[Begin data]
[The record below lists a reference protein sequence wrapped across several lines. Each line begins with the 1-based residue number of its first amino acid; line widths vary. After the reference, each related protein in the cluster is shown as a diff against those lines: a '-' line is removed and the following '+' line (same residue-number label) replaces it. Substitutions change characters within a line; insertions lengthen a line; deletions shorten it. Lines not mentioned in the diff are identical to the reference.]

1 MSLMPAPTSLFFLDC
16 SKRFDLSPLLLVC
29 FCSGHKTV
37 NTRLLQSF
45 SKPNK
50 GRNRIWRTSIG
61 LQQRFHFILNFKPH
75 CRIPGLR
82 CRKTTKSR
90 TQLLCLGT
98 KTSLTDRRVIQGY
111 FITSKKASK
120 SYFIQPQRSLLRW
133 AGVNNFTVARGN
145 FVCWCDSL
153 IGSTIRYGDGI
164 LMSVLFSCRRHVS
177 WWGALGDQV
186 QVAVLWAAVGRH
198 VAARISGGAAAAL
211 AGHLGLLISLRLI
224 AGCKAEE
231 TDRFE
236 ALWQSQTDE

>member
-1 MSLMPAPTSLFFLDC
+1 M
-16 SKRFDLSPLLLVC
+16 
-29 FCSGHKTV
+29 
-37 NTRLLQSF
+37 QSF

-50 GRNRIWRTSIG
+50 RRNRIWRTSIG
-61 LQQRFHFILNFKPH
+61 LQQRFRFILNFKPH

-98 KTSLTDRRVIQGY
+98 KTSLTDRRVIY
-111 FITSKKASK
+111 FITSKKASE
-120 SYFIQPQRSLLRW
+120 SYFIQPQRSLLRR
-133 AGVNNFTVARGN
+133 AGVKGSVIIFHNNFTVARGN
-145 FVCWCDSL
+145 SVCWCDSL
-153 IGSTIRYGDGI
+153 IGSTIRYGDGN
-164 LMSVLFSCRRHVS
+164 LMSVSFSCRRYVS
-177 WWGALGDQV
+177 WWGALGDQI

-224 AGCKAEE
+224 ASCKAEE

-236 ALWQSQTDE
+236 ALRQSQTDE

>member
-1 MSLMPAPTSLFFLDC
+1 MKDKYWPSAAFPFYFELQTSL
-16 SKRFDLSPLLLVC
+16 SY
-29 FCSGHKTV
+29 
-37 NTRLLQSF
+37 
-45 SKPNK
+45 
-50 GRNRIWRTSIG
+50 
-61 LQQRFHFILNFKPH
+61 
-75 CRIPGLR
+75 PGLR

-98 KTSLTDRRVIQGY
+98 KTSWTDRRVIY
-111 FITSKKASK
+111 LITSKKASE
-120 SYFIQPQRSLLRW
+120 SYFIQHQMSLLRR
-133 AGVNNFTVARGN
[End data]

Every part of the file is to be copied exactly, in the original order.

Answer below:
[The record below lists a reference protein sequence wrapped across several lines. Each line begins with the 1-based residue number of its first amino acid; line widths vary. After the reference, each related protein in the cluster is shown as a diff against those lines: a '-' line is removed and the following '+' line (same residue-number label) replaces it. Substitutions change characters within a line; insertions lengthen a line; deletions shorten it. Lines not mentioned in the diff are identical to the reference.]

1 MSLMPAPTSLFFLDC
16 SKRFDLSPLLLVC
29 FCSGHKTV
37 NTRLLQSF
45 SKPNK
50 GRNRIWRTSIG
61 LQQRFHFILNFKPH
75 CRIPGLR
82 CRKTTKSR
90 TQLLCLGT
98 KTSLTDRRVIQGY
111 FITSKKASK
120 SYFIQPQRSLLRW
133 AGVNNFTVARGN
145 FVCWCDSL
153 IGSTIRYGDGI
164 LMSVLFSCRRHVS
177 WWGALGDQV
186 QVAVLWAAVGRH
198 VAARISGGAAAAL
211 AGHLGLLISLRLI
224 AGCKAEE
231 TDRFE
236 ALWQSQTDE

>member
-1 MSLMPAPTSLFFLDC
+1 M
-16 SKRFDLSPLLLVC
+16 
-29 FCSGHKTV
+29 
-37 NTRLLQSF
+37 QSF

-50 GRNRIWRTSIG
+50 RRNRIWRTSIG
-61 LQQRFHFILNFKPH
+61 LQQRFRFILNFKPH

-98 KTSLTDRRVIQGY
+98 KTSLTDRRVIY
-111 FITSKKASK
+111 FITSKKASE
-120 SYFIQPQRSLLRW
+120 SYFIQPQRSLLRR
-133 AGVNNFTVARGN
+133 AGVKGSVIIFHNNFTVARGN
-145 FVCWCDSL
+145 SVCWCDSL
-153 IGSTIRYGDGI
+153 IGSTIRYGDGN
-164 LMSVLFSCRRHVS
+164 LMSVSFSCRRYVS
-177 WWGALGDQV
+177 WWGALGDQI

-224 AGCKAEE
+224 ASCKAEE

-236 ALWQSQTDE
+236 ALRQSQTDE

>member
-1 MSLMPAPTSLFFLDC
+1 MKDKYWPSAAFPFYFELQTSL
-16 SKRFDLSPLLLVC
+16 SY
-29 FCSGHKTV
+29 
-37 NTRLLQSF
+37 
-45 SKPNK
+45 
-50 GRNRIWRTSIG
+50 
-61 LQQRFHFILNFKPH
+61 
-75 CRIPGLR
+75 PGLR

-98 KTSLTDRRVIQGY
+98 KTSWTDRRVIY
-111 FITSKKASK
+111 LITSKKASE
-120 SYFIQPQRSLLRW
+120 SYFIQHQMSLLRR
-133 AGVNNFTVARGN